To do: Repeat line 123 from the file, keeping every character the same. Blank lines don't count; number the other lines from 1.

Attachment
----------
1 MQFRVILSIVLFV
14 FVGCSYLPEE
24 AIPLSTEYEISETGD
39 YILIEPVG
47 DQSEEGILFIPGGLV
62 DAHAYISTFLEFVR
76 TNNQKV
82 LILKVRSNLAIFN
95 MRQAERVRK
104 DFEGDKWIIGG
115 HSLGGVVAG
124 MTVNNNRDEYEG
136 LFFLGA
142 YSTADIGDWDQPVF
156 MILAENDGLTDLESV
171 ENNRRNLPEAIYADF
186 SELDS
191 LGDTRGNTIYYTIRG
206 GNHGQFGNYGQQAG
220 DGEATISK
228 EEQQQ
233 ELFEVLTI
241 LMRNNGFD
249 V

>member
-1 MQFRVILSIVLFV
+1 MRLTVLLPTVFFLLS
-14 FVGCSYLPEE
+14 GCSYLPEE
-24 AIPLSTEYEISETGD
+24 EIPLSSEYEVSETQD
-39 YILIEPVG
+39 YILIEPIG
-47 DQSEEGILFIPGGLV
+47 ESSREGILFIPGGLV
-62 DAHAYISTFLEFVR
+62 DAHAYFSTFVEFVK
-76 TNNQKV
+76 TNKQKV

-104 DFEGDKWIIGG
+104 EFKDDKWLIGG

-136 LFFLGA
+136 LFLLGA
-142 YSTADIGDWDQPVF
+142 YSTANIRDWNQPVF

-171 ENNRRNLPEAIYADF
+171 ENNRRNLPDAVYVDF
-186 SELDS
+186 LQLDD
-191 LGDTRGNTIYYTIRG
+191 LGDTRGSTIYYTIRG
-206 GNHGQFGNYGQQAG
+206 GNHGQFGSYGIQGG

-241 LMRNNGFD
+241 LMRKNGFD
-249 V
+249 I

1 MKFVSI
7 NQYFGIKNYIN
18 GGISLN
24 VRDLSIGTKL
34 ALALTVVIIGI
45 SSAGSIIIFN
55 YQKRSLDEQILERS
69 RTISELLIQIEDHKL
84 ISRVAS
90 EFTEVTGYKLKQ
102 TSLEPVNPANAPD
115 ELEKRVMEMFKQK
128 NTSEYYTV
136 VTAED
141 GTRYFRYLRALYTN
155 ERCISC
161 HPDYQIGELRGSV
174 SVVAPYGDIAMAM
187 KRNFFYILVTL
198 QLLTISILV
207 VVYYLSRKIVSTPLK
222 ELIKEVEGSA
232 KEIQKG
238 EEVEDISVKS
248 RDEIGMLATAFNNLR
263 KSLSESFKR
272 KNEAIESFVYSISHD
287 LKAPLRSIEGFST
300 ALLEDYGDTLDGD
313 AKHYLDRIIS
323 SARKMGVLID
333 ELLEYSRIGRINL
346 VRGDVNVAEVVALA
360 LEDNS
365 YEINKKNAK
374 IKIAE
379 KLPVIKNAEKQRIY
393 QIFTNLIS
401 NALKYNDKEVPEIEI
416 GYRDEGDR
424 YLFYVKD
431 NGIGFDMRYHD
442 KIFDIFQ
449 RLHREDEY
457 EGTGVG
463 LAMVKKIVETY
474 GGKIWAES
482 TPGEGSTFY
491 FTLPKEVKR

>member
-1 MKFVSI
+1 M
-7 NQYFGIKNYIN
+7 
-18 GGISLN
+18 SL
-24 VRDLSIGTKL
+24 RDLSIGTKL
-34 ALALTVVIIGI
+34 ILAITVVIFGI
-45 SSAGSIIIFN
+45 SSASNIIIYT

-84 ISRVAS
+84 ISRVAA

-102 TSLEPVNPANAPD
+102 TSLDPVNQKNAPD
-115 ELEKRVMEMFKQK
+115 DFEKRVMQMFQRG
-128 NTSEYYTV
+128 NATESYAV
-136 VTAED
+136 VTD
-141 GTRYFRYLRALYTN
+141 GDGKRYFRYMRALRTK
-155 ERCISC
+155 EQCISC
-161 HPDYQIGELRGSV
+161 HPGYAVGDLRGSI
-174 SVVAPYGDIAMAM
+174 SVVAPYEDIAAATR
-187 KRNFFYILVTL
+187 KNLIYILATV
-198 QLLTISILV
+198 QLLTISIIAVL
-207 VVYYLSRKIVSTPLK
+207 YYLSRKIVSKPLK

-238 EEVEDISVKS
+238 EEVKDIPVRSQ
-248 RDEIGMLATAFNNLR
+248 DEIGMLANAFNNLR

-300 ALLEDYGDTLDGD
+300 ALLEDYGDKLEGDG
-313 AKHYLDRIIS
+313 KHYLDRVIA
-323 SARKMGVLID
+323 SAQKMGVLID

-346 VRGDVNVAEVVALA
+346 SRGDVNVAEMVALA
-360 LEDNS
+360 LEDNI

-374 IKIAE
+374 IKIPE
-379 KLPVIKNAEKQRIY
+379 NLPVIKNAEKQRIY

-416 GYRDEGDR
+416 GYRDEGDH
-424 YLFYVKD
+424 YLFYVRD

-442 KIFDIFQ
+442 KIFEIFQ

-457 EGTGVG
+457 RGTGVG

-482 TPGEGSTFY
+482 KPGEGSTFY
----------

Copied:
+102 TSLDPVNQKNAPD